With all the speakers and major events we host annually, it’s no surprise that many of us here at the Aspen Institute love to read. This year, we asked a few directors and staff to share their favorite reads of the year. Scroll down to get their recommendations, along with commentary on why these books are at the top of their lists. If this list isn’t enough to satisfy your literary cravings, you can also browse through a list of featured books from 2013 Aspen Ideas Festival speakers here.
In EOP, we continue to be concerned about the challenges so many people face in today’s labor market. Three books that are particularly interesting in this regard are:
“Why Good People Can’t Get Jobs: the Skills Gap and What Companies Can Do about It“by Peter Cappelli (2012)
This book came out in 2012, and describes how the challenges that companies face in filling positions may not rest solely — or even primarily — on a lack of qualified applicants, but rather on a range of issues in the hiring and employee development process. Two issues to that end include an inadequate infrastructure for identifying qualified candidates, and a reluctance to bid for skills.
“Scarcity: Why Having Too Little Means So Much” by Sendhil Mullainathan and Eldar Shafir (2013)
With respect to the challenges poor individuals in particular face, this book offered a compelling discussion of how the fact of poverty leads to an inability to succeed in many dimensions of life. The book offers great insight into why so many working poor are unable to just work harder to get ahead, and offers important lessons for how public policy can better support access to economic opportunity.
“The Good Jobs Strategy: How the Smartest Companies Invest in Employees to Lower Costs & Boost Profits” by Zeynep Ton (January 2014 release)
This book changes conventional wisdom about the need for companies to pay very low wages in order to compete. Backed by very careful research, it also offers a strategy for business success that not only allows for, but is built on workers’ success and customer satisfaction. We are excited to be hosting Zeynep Ton on January 17, 2014, to discuss this important new book.
“Pity the Beautiful: Poems” by Dana Gioia (2012)
I waited a long time for the publication of these poems. Dana is not just a friend; he is one of the greatest living poets of our time. He is a master formalist, and a great metaphysical poet, who reminds us that poetry, words — living words — still matter. He has a wonderful way of linking the ancient to the present, making the experience rich and contemporary in every way.
Dante’s “Divine Comedy” translated by Clive James (2013)
James’ new translation brings a fresh and interesting energy to this timeless text. First of all, his introduction is exceptional and wonderfully insightful, and equally important is the genius of making the poem flow in English, as it did in Italian. Little is lost in this translation.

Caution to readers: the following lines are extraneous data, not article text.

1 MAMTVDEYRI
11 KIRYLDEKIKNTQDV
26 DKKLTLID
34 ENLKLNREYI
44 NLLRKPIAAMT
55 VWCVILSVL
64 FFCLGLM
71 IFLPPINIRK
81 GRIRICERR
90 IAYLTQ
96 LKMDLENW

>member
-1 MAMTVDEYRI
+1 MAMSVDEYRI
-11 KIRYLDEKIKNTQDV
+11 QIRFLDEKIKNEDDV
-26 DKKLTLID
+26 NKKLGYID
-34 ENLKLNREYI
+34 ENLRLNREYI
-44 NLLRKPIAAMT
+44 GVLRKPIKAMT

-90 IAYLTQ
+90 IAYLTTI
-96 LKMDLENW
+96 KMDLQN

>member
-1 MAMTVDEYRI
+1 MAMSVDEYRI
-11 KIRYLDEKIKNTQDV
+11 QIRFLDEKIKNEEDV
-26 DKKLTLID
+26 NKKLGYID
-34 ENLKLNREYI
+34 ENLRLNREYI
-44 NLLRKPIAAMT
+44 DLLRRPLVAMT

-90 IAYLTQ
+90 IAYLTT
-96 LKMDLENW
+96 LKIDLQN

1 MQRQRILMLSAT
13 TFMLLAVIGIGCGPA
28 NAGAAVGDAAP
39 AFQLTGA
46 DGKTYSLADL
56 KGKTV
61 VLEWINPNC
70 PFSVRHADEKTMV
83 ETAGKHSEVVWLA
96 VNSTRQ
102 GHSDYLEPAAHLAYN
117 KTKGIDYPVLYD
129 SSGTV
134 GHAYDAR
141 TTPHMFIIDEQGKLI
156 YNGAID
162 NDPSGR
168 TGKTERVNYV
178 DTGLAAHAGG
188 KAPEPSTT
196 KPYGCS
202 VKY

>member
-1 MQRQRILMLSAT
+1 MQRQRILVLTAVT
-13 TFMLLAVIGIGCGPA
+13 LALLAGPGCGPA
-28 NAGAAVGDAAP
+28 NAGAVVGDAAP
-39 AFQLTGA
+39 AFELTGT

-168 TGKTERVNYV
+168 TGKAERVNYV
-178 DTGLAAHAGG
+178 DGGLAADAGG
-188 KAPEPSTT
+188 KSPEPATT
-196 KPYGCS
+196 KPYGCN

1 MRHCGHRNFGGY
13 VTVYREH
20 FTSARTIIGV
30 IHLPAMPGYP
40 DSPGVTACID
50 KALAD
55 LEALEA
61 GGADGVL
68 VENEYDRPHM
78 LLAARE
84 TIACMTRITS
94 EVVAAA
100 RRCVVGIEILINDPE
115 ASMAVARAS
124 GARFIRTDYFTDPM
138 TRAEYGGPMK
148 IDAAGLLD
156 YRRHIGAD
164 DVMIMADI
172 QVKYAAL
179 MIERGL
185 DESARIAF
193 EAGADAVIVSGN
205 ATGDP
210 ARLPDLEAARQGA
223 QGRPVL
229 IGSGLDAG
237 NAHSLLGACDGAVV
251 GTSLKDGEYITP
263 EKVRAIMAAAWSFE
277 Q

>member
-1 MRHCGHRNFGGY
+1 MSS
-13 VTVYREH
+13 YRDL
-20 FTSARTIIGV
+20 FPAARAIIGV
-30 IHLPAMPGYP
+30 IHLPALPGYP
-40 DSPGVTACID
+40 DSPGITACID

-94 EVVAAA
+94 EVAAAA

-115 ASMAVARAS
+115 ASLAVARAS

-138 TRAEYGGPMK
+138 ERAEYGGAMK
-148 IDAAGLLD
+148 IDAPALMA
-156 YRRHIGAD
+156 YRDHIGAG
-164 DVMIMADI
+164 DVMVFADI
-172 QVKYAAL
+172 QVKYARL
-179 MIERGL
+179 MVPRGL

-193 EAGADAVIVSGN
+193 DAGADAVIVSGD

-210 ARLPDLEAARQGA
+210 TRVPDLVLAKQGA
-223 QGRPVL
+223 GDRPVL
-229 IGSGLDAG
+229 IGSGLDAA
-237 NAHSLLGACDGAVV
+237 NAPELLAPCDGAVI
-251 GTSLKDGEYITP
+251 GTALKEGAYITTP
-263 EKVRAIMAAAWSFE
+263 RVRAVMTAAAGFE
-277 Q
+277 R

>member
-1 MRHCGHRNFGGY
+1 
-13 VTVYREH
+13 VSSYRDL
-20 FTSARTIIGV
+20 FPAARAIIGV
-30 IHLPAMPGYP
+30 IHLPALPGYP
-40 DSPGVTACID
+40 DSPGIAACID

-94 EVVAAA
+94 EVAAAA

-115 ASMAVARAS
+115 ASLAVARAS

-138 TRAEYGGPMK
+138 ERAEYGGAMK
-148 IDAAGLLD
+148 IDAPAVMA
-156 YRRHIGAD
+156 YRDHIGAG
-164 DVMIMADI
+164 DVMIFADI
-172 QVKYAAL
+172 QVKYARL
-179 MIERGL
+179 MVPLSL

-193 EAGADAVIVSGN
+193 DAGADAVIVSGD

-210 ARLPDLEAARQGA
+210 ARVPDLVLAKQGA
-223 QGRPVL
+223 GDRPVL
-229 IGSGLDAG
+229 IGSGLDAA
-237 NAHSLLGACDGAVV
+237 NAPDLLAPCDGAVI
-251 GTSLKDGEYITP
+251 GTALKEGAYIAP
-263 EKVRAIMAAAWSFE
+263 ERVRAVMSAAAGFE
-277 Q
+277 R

“Being Bernard Berenson” by Meryle Secrest (1980)
This biography came out in 1980. As I try to make sense of the current art market, where sales of Freud and Hirst tower Renaissance masters like Botticelli, I decided to retreat to Berenson’s world for some refreshment and enlightenment. In my opinion, Berenson remains one of the most extraordinarily interesting individuals in the history of art.
“The Lowland” by Jhumpa Lahiri (2013)
This book is beautifully written, with great character development and the storyline of an Indian immigrant’s relationship with the home country and his new home in America.
“My Promised Land: The Triumph and Tragedy of Israel” by Ari Shavit (2013)
This book is a gripping and compelling story of the Startup Nation, with themes of survival and the struggle for identity, stability, and peace. It reads like a novel, but it is through the lens of an accomplished journalist who is a part of Israel’s history, and also the struggle for its future.
“Startup Rising: The Entrepreneurial Revolution Remaking the Middle East” by Chris Schroeder (2013)
This book tells the story of the Entrepreneurial Revolution remaking the Middle East, as the Middle East seeks to find its way through turbulent political change. It is a must-read for understanding the region’s potential and promise for the next hub of innovation and opportunity.
Other book recommendations include:
- “Unbroken: A World War II Story of Survival, Resilience, and Redemption” by Laura Hillenbrand (2010)
- “The Unwinding: An Inner History of the New America” by George Packer (2013)
- “Still Foolin’ ‘Em: Where I’ve Been, Where I’m Going, and Where the Hell Are My Keys?” by Billy Crystal (2013)
- “Red Sorghum: A Novel of China” by Mo Yan, translated by Howard Goldblatt (1994)
- “Revolutionary Summer: The Birth of America” by Joseph J. Ellis (2013)
- “Istanbul: Memories and the City” by Orhan Pamuk (2006)